There is also a checklist for first-time voters. The League of Women Voters of the Holland Area is working hard to make voter information accessible even under COVID-19 social distancing constraints.
Look for our VOTE411 yard signs on lawns in the area promoting the website address. was launched in 2006 and its popularity has grown rapidly. During the 2018 midterm elections, more than 5.5 million people used the website.
If you choose to vote in person, Election Day is Nov. 3 and the polls are open from 7 a.m. to 8 p.m.
Go to to find your polling place.
Get the facts at and make your voice heard on election day by voting!
-Claudia Berry has been president of the League of Women Voters of the Holland Area since 2018.

The web site offers voters a range of impartial, non-partisan election resources.

This Week’s Sustainability Framework Theme
Quality of Life: The community, through governmental, religious, business and social organizations, makes decisions that contribute to its own well-being.

Living Sustainably is a collection of community voices sharing updates about local sustainability initiatives. It is presented by the Holland-Hope College Sustainability Institute, a joint project of Hope College, the City of Holland and Holland Board of Public Works. Go to for more information.

The League of Women Voters website,, is an online voters’ guide which displays candidate and ballot proposal information personalized to a voter’s address.

Green Commute Week 2020

The annual Green Commute Week hosted by the Macatawa Area Coordinating Council is an excellent opportunity for students, faculty, and staff to try out a greener commute option (and be entered into a drawing for prizes).

We hope you’ll join our continuing efforts to create a more sustainable campus by participating in this year’s program. Be sure you register with your email address so we can track the collective participation. Tag us in your fun green commuting photos too! Contact: Michelle Gibbs if you have any questions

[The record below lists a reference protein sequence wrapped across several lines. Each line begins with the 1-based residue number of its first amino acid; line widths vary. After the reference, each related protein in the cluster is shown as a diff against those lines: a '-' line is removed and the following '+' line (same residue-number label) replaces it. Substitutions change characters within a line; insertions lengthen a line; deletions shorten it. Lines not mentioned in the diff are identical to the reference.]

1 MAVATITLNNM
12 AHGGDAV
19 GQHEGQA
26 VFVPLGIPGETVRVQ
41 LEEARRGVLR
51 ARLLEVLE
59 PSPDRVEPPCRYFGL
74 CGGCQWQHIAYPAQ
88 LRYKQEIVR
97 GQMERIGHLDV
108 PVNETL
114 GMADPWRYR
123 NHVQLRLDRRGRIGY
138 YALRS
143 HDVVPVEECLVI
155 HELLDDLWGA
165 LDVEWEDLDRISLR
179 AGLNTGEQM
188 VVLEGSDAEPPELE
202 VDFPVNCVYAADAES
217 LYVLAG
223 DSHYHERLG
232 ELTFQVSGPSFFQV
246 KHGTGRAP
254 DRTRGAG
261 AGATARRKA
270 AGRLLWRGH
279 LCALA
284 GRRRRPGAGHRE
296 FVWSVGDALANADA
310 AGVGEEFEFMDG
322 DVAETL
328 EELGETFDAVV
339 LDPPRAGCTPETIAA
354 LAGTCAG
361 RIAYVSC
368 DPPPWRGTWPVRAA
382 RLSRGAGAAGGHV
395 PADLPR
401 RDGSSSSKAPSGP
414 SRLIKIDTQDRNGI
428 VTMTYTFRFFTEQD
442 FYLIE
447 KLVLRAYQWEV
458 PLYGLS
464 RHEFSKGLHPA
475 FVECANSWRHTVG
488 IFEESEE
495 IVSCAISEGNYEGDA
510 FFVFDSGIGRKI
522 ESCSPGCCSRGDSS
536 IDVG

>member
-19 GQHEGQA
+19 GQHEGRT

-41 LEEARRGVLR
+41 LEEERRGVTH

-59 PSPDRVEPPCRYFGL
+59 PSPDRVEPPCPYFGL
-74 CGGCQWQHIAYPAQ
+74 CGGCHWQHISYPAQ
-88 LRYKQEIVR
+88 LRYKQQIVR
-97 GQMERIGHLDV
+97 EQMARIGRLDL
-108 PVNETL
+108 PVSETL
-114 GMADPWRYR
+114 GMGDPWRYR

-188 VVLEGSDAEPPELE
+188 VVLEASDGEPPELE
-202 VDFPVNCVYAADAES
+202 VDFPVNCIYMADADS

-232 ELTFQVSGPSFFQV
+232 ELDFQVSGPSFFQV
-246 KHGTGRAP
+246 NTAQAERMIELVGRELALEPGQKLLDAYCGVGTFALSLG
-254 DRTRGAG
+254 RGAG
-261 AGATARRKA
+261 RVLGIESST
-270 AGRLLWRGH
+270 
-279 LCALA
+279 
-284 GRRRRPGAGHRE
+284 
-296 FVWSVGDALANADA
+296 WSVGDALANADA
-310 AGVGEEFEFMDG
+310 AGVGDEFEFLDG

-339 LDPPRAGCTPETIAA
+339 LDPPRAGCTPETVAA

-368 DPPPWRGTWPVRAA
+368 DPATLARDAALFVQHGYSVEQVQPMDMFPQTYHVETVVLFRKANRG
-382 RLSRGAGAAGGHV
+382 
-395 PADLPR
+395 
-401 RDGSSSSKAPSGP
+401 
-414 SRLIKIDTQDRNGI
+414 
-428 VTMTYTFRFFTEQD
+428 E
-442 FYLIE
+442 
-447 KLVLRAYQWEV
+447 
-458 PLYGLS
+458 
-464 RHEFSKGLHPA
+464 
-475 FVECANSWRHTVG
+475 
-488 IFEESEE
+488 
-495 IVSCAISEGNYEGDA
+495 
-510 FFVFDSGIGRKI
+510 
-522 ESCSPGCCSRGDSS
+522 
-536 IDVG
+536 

Instagram @HAS_hopecollege and @HollandHopeSustainability

Facebook HopeAdvocatesforSustainability
Twitter HC_Green

Green Commute Week 2020 will take place October 5-9. The event will look a little different this year, with the commute challenge focusing on active and socially distant forms of green transportation. This includes walking, biking, telecommuting, driving a fully electric vehicle, or any other form of green transportation that involves physical activity (rollerblading, long boarding, skateboarding, etc.). All types of trips are encouraged, whether they are to and from a destination like work or school, or simply recreational.

How It Works:

There will be five commute categories:

Electric Vehicles
Other – Any other form of green transportation (rollerblading, long boarding, skateboarding, etc.)

Trip and Mileage Logging

Log each commute trip throughout the week, including miles and mode on the MACC website. Each trip should be entered individually.

Participation and Prizes

This year’s commute challenge is based on participation. At the end of the week, there will be a random drawing for $50 West Coast Cash within each commute mode category.

Each trip logged = one entry in the corresponding mode category. The more trips recorded and the more modes you choose, the higher your chances are of winning.

Example: If you log three trips by bike and four trips by skateboard, you will be entered three times into the bike category and four times into the “other” category.

The trip tracking form will close at noon on Saturday, October 10th, to allow Friday’s commutes to be logged. The winner in each category will be announced on Monday, October 12th.